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A protein evolution model with independent sites that reproduces site-specific amino acid distributions from the Protein Data Bank
|Authors:||Bastolla, Ugo ; Porto, Markus; Román, Eduardo H.; Vendruscolo, Michele|
|Citation:||BMC Evolutionary Biology 2006, 6:43|
|Abstract:||[Background] Since thermodynamic stability is a global property of proteins that has to be conserved
during evolution, the selective pressure at a given site of a protein sequence depends on the amino acids
present at other sites. However, models of molecular evolution that aim at reconstructing the
evolutionary history of macromolecules become computationally intractable if such correlations between
sites are explicitly taken into account.|
[Results] We introduce an evolutionary model with sites evolving independently under a global constraint on the conservation of structural stability. This model consists of a selection process, which depends on two hydrophobicity parameters that can be computed from protein sequences without any fit, and a mutation process for which we consider various models. It reproduces quantitatively the results of Structurally Constrained Neutral (SCN) simulations of protein evolution in which the stability of the native state is explicitly computed and conserved. We then compare the predicted site-specific amino acid distributions with those sampled from the Protein Data Bank (PDB). The parameters of the mutation model, whose number varies between zero and five, are fitted from the data. The mean correlation coefficient between predicted and observed site-specific amino acid distributions is larger than <r> = 0.70 for a mutation model with no free parameters and no genetic code. In contrast, considering only the mutation process with no selection yields a mean correlation coefficient of <r> = 0.56 with three fitted parameters. The mutation model that best fits the data takes into account increased mutation rate at CpG dinucleotides, yielding <r> = 0.90 with five parameters.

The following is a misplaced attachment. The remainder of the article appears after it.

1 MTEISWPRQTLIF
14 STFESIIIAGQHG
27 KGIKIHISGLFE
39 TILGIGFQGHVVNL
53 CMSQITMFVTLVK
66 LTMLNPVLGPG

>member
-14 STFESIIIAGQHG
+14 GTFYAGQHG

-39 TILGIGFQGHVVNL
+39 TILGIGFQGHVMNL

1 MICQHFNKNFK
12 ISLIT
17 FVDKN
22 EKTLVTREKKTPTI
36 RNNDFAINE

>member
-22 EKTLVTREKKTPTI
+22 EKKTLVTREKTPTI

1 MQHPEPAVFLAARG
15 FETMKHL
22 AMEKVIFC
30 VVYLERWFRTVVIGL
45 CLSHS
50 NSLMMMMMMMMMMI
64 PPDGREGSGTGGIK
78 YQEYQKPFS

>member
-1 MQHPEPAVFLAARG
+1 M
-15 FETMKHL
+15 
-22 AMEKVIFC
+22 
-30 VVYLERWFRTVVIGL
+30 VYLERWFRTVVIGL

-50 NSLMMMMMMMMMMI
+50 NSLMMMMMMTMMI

[Conclusion] The effective selection process that we propose reproduces well amino acid distributions as observed in the protein sequences in the PDB. Its simplicity makes it very promising for likelihood calculations in phylogenetic studies. Interestingly, in this approach the mutation process influences the effective selection process, i.e. selection and mutation must be entangled in order to obtain effectively independent sites. This interdependence between mutation and selection reflects the deep influence that mutation has on the evolutionary process: The bias in the mutation influences the thermodynamic properties of the evolving proteins, in agreement with comparative studies of bacterial proteomes, and it also influences the rate of accepted mutations.
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